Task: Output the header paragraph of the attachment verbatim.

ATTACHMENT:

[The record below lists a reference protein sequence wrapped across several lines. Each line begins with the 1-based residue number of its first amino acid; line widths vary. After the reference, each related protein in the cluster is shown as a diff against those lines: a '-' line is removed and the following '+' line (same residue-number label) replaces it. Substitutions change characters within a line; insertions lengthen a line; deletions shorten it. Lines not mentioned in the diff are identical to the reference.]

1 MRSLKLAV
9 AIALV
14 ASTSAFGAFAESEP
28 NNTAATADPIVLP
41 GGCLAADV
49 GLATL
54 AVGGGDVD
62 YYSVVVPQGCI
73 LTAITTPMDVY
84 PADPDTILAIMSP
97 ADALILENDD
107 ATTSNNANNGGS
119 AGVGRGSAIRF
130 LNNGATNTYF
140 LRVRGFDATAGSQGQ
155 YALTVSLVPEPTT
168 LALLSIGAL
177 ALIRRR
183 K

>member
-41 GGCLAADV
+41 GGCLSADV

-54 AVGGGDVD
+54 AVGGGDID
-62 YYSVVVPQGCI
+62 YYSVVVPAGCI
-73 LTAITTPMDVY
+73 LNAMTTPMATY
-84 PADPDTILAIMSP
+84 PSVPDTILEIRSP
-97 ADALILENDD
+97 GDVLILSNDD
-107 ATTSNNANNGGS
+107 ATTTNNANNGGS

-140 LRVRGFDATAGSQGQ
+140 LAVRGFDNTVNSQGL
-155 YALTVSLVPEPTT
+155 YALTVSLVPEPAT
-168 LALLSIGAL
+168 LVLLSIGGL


[The record below lists a reference protein sequence wrapped across several lines. Each line begins with the 1-based residue number of its first amino acid; line widths vary. After the reference, each related protein in the cluster is shown as a diff against those lines: a '-' line is removed and the following '+' line (same residue-number label) replaces it. Substitutions change characters within a line; insertions lengthen a line; deletions shorten it. Lines not mentioned in the diff are identical to the reference.]